Catch the keystones. In being happily ensconced in my work, I have very little motivation to question the path I’m on. But I’d like to ask myself to notice the moments when I am doing something new and I find myself totally in the zone, totally “in flow”, the doing something which is the perfect balance of challenging, interesting, engaging, and allowing me to create gritty forward momentum. And then catch that keystone and don’t let go. Make the unexpected connections, say yes to the slightly left-of-the-middle ideas, consider things I wouldn’t normally consider, engage in the interesting conversations, and keep asking myself questions. What else could I possibly imagine myself doing, or want the responsibility of doing, and when? Once I catch these ideas, then it’s much easier to create a timeline to build up momentum for when I would like to make a change.
Side hustle. Mine is so accidental, it’s laughable, but my side hustle has always been writing and composing. I am the definition of a reluctant composer. I write because I love writing, and people like what I write so they keep asking me for more. Have I EVER put the right amount of weight, attention and time on this side-gig? My God, no. Embarrassingly so. And yet, choral directors and choirs from all around the world hunt me down and ask me for my music. For this, I have to do a shout-out to all the incredible people I have worked with in Sydney Children’s Choir, Gondwana Voices, Birralee Voices, and Young Adelaide Voices for fuelling the fire and sharing my music, and my work, so warmly and openly. To each of these extraordinary people, I am indebted. But I take care of my composing as well as I take care of a cactus. And I’ve killed a cactus before…! So let me take this honour of being able to compose and write, and my absolute love of choral composition for children’s and youth choirs, and hold it with greater love and responsibility. Look into taking care of it as I would an extra part of myself, a thread and possible next pathway in my life, rather than just a hobby. While I love the freedom of writing and composing purely as a creative outlet, it’s a conversation with myself I’d like to engage in more, and in a more supported and responsible way. Choral directors + choristers have entrusted me with their ideals, let me practise my voice in composing more regularly.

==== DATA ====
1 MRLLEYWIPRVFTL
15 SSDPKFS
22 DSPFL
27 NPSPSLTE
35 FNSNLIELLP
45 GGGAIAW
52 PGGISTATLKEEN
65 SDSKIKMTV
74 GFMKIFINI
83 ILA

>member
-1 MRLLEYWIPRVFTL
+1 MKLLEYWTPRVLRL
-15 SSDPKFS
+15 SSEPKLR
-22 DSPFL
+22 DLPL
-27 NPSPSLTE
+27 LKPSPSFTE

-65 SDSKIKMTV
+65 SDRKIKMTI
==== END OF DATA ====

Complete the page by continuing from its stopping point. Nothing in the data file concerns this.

So there it is. Tiny signposts, significant value. Let me begin imagining a future with purpose and consideration, whilst fully engaging with all that I have right now.
Earlier this year, I wrote post about “being in the frontline”. What I mean here is when you all of a sudden find yourself being The Original and On The Forefront, without even meaning to be.